17th Century

The Cutting Edge

As a weapon of choice the broadsword was fiercesome. Wielded by an artisan it could penetrate from the top of the skull to the midriff, or used horizontally, could sever a head in less than two seconds. Many people carried them for self protection until 1746, and there was a certain prestige associated with their use. It was not uncommon for some aficionado to enter a town or small village and challenge any of the town heroes to a duel. Some, in their arrogance, would hurl down the gauntlet and wait around till some local picked it up. A good swordsman was considered to be as, or more, celebrated than a counsellor or pleader. Kings had their champions and so did those of the landed estates and when offence was offered, which was fairly frequent, and exception taken, also fairly often, champion swordsmen were quickly appointed and dates set. The rules were at best basic and simple. The exponent who unsworded, wounded, or killed his opponent was lauded as the bravest man, and fawned upon by his fan club.

On one such occasion a champion swordsman entered Crieff and marched through the town challenging all comers and boasting of his prowess. He said he would fight anyone from the town or the surrounding countryside for any sum which was offered. It was the custom of the times that if no one showed up to face the braggart then the town had to pay him out of fear, and at the same time hopefully persuade him to move on. Proclamations were issued and on this occasion the response was slow as no local appeared to want to tangle with this particular person. After a bit of negotiation a man from Lawers called Stewart, a servant of Colonel Campbell, came forward. He had been trained in France and was generally considered to be quite good.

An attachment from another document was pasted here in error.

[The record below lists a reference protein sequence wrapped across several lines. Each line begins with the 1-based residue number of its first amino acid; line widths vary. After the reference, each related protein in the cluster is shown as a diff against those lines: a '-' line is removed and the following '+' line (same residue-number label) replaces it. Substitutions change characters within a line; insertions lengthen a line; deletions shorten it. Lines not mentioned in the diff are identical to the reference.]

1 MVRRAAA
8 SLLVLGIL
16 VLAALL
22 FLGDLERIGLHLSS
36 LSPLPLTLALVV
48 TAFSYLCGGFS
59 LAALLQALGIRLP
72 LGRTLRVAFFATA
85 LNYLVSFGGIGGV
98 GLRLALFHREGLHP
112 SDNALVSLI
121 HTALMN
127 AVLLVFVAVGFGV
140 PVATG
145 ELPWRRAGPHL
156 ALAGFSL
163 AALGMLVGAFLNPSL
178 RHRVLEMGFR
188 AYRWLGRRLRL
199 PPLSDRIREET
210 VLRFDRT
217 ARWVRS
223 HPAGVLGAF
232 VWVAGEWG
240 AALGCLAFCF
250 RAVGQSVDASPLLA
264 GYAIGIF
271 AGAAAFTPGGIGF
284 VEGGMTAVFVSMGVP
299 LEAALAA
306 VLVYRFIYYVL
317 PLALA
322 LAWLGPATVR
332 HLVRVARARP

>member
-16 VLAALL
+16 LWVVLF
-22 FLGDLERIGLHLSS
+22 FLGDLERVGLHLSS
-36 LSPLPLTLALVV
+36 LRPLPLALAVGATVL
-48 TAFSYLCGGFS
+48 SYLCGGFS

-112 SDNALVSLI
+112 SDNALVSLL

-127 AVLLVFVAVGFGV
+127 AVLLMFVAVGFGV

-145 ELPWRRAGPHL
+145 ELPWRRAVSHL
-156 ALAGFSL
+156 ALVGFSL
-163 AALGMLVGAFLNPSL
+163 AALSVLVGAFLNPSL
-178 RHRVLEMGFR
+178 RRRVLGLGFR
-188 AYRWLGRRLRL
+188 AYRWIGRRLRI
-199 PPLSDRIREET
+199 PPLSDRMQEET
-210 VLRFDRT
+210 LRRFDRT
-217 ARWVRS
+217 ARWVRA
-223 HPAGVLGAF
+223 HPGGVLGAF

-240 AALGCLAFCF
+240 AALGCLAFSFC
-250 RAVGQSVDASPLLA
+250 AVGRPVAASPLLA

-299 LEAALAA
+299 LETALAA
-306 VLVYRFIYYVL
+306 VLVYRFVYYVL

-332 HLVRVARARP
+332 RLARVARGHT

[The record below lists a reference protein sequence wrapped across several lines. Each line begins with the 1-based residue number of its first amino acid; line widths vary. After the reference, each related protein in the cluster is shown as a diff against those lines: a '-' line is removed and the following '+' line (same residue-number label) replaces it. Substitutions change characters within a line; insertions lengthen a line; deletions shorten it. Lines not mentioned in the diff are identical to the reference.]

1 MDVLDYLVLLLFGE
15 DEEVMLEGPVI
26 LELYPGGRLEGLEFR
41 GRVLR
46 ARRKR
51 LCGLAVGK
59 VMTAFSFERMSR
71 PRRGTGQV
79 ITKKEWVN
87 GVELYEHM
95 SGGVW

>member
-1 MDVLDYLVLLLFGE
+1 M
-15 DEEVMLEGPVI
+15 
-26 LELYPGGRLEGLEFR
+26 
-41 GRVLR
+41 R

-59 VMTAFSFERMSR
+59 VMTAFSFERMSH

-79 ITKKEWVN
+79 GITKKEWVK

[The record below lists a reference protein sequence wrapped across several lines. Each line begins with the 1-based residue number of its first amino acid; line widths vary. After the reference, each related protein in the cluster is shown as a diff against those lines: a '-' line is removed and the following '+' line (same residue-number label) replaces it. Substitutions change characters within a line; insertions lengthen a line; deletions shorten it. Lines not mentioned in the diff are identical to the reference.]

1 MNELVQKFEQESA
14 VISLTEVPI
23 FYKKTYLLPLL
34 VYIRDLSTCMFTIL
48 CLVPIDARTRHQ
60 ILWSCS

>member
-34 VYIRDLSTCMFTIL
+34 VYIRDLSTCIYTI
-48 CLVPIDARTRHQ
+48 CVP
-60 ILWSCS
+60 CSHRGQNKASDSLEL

A stage was set up at the back of the Tolbooth and a great crowd appeared, complimented by the local gentry who naturally sat at the back! The two gladiators mounted the stage to the encouragement of the spectators. The crowd hushed as the rules of combat were read and established and a handkerchief dropped to signify the start of the combat. After a few feints and thrusts with the odd overhead flash of the blades contact was made and steel clashed. This continued for a while as each measured the other looking for advantage and when that occurred close play began and one could hear a (steel) pin drop!

Stewart managed to cut the ribbon of the sword arm of the bully and inflicted several wounds on him and blood started to flow in a serious way. It began to flow from his face and arms, and became such a torrent that Stewart told him that he would kill him, and asking at the same time if he had had enough. The bully then suggested that instead of swords they should use poles. These were readily produced. Once again the action was joined and battle recommenced and, for a considerable time, they battered away at each other. Eventually Stewart broke the bully’s pole, and once this occurred, the affair was declared over. The crowd cheered and rallied round Stewart who passed his hat around to find it returned with gold and silver coins. He was carried shoulder high down the High Street to the Drummond Arms hotel and given a lavish meal and the royal treatment. The bully was forgotten and crept out of the town unnoticed.

Map of Crieff (circa 1750)